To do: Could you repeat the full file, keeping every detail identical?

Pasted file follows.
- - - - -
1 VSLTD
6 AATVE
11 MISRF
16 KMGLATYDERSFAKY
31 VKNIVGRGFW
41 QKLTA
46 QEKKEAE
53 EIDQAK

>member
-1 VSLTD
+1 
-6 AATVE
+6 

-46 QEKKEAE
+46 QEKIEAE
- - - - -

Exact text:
1 VSLTD
6 AATVE
11 MISRF
16 KMGLATYDERSFAKY
31 VKNIVGRGFW
41 QKLTA
46 QEKKEAE
53 EIDQAK

>member
-1 VSLTD
+1 
-6 AATVE
+6 

-46 QEKKEAE
+46 QEKIEAE